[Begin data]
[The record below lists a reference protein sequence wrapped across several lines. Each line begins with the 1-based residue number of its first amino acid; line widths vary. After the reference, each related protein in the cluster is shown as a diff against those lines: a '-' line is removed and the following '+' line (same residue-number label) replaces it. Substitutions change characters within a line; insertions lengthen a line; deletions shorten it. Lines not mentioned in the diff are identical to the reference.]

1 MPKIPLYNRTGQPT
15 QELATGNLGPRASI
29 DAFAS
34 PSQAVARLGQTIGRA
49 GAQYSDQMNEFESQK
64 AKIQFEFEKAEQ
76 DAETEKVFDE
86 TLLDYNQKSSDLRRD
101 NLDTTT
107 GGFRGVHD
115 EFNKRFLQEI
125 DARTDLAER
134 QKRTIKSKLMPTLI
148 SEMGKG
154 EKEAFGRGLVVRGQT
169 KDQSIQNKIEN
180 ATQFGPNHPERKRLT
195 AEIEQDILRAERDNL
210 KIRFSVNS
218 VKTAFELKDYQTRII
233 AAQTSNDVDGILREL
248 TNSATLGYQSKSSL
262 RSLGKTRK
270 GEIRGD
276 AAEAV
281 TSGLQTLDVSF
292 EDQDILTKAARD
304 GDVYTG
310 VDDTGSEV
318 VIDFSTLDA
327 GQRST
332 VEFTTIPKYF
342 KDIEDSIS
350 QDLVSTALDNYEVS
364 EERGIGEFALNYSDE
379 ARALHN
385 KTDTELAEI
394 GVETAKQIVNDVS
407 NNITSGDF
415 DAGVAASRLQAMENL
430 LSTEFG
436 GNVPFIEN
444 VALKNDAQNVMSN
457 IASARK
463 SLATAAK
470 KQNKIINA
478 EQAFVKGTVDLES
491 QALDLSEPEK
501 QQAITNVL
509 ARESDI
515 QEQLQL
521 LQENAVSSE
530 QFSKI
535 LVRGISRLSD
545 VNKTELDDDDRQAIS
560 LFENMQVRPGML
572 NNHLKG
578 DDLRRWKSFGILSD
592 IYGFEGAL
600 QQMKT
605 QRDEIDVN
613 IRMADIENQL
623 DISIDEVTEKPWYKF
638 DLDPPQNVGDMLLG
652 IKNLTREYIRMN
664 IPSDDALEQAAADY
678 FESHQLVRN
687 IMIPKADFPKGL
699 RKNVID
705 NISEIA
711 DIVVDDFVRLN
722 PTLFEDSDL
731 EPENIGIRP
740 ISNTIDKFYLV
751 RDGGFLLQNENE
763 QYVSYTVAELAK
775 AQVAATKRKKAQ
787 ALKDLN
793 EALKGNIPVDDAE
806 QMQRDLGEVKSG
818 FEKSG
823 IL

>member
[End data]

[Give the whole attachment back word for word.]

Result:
[The record below lists a reference protein sequence wrapped across several lines. Each line begins with the 1-based residue number of its first amino acid; line widths vary. After the reference, each related protein in the cluster is shown as a diff against those lines: a '-' line is removed and the following '+' line (same residue-number label) replaces it. Substitutions change characters within a line; insertions lengthen a line; deletions shorten it. Lines not mentioned in the diff are identical to the reference.]

1 MPKIPLYNRTGQPT
15 QELATGNLGPRASI
29 DAFAS
34 PSQAVARLGQTIGRA
49 GAQYSDQMNEFESQK
64 AKIQFEFEKAEQ
76 DAETEKVFDE
86 TLLDYNQKSSDLRRD
101 NLDTTT
107 GGFRGVHD
115 EFNKRFLQEI
125 DARTDLAER
134 QKRTIKSKLMPTLI
148 SEMGKG
154 EKEAFGRGLVVRGQT
169 KDQSIQNKIEN
180 ATQFGPNHPERKRLT
195 AEIEQDILRAERDNL
210 KIRFSVNS
218 VKTAFELKDYQTRII
233 AAQTSNDVDGILREL
248 TNSATLGYQSKSSL
262 RSLGKTRK
270 GEIRGD
276 AAEAV
281 TSGLQTLDVSF
292 EDQDILTKAARD
304 GDVYTG
310 VDDTGSEV
318 VIDFSTLDA
327 GQRST
332 VEFTTIPKYF
342 KDIEDSIS
350 QDLVSTALDNYEVS
364 EERGIGEFALNYSDE
379 ARALHN
385 KTDTELAEI
394 GVETAKQIVNDVS
407 NNITSGDF
415 DAGVAASRLQAMENL
430 LSTEFG
436 GNVPFIEN
444 VALKNDAQNVMSN
457 IASARK
463 SLATAAK
470 KQNKIINA
478 EQAFVKGTVDLES
491 QALDLSEPEK
501 QQAITNVL
509 ARESDI
515 QEQLQL
521 LQENAVSSE
530 QFSKI
535 LVRGISRLSD
545 VNKTELDDDDRQAIS
560 LFENMQVRPGML
572 NNHLKG
578 DDLRRWKSFGILSD
592 IYGFEGAL
600 QQMKT
605 QRDEIDVN
613 IRMADIENQL
623 DISIDEVTEKPWYKF
638 DLDPPQNVGDMLLG
652 IKNLTREYIRMN
664 IPSDDALEQAAADY
678 FESHQLVRN
687 IMIPKADFPKGL
699 RKNVID
705 NISEIA
711 DIVVDDFVRLN
722 PTLFEDSDL
731 EPENIGIRP
740 ISNTIDKFYLV
751 RDGGFLLQNENE
763 QYVSYTVAELAK
775 AQVAATKRKKAQ
787 ALKDLN
793 EALKGNIPVDDAE
806 QMQRDLGEVKSG
818 FEKSG
823 IL

>member